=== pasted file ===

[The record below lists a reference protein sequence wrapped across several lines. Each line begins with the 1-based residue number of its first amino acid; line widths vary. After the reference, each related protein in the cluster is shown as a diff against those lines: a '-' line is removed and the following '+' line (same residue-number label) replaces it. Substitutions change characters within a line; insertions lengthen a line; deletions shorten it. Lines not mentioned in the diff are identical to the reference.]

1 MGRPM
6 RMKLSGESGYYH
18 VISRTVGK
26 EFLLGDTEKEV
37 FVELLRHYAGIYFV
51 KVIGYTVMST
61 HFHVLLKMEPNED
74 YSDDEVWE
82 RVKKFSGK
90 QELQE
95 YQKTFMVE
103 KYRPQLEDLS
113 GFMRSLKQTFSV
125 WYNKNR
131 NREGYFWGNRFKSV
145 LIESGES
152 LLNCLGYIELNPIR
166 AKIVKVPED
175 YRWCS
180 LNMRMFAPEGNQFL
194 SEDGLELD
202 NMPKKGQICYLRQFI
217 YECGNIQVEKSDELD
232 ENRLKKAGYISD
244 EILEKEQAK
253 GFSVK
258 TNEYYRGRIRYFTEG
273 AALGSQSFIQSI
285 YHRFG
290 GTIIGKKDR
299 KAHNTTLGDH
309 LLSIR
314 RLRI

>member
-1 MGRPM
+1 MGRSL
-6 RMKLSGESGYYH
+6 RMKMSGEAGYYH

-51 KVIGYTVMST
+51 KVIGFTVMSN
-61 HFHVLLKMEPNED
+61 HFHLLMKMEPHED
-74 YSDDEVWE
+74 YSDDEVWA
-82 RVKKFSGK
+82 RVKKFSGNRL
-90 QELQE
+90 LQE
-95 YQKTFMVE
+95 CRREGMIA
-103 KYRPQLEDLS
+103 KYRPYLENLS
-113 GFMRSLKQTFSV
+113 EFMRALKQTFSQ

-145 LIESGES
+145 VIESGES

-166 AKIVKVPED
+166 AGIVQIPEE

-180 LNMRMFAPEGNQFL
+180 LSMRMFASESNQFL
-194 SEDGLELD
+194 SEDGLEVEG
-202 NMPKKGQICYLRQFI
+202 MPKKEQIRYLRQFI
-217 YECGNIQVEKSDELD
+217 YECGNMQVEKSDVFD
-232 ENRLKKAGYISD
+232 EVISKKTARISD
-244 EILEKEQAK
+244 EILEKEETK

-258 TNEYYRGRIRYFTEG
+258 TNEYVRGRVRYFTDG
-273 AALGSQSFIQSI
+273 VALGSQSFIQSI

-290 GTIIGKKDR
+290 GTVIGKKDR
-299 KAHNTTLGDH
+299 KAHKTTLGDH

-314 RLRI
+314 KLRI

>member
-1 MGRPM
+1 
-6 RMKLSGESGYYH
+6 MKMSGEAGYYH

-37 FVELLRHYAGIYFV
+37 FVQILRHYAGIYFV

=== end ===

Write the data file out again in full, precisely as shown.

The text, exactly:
[The record below lists a reference protein sequence wrapped across several lines. Each line begins with the 1-based residue number of its first amino acid; line widths vary. After the reference, each related protein in the cluster is shown as a diff against those lines: a '-' line is removed and the following '+' line (same residue-number label) replaces it. Substitutions change characters within a line; insertions lengthen a line; deletions shorten it. Lines not mentioned in the diff are identical to the reference.]

1 MGRPM
6 RMKLSGESGYYH
18 VISRTVGK
26 EFLLGDTEKEV
37 FVELLRHYAGIYFV
51 KVIGYTVMST
61 HFHVLLKMEPNED
74 YSDDEVWE
82 RVKKFSGK
90 QELQE
95 YQKTFMVE
103 KYRPQLEDLS
113 GFMRSLKQTFSV
125 WYNKNR
131 NREGYFWGNRFKSV
145 LIESGES
152 LLNCLGYIELNPIR
166 AKIVKVPED
175 YRWCS
180 LNMRMFAPEGNQFL
194 SEDGLELD
202 NMPKKGQICYLRQFI
217 YECGNIQVEKSDELD
232 ENRLKKAGYISD
244 EILEKEQAK
253 GFSVK
258 TNEYYRGRIRYFTEG
273 AALGSQSFIQSI
285 YHRFG
290 GTIIGKKDR
299 KAHNTTLGDH
309 LLSIR
314 RLRI

>member
-1 MGRPM
+1 MGRSL
-6 RMKLSGESGYYH
+6 RMKMSGEAGYYH

-51 KVIGYTVMST
+51 KVIGFTVMSN
-61 HFHVLLKMEPNED
+61 HFHLLMKMEPHED
-74 YSDDEVWE
+74 YSDDEVWA
-82 RVKKFSGK
+82 RVKKFSGNRL
-90 QELQE
+90 LQE
-95 YQKTFMVE
+95 CRREGMIA
-103 KYRPQLEDLS
+103 KYRPYLENLS
-113 GFMRSLKQTFSV
+113 EFMRALKQTFSQ

-145 LIESGES
+145 VIESGES

-166 AKIVKVPED
+166 AGIVQIPEE

-180 LNMRMFAPEGNQFL
+180 LSMRMFASESNQFL
-194 SEDGLELD
+194 SEDGLEVEG
-202 NMPKKGQICYLRQFI
+202 MPKKEQIRYLRQFI
-217 YECGNIQVEKSDELD
+217 YECGNMQVEKSDVFD
-232 ENRLKKAGYISD
+232 EVISKKTARISD
-244 EILEKEQAK
+244 EILEKEETK

-258 TNEYYRGRIRYFTEG
+258 TNEYVRGRVRYFTDG
-273 AALGSQSFIQSI
+273 VALGSQSFIQSI

-290 GTIIGKKDR
+290 GTVIGKKDR
-299 KAHNTTLGDH
+299 KAHKTTLGDH

-314 RLRI
+314 KLRI

>member
-1 MGRPM
+1 
-6 RMKLSGESGYYH
+6 MKMSGEAGYYH

-37 FVELLRHYAGIYFV
+37 FVQILRHYAGIYFV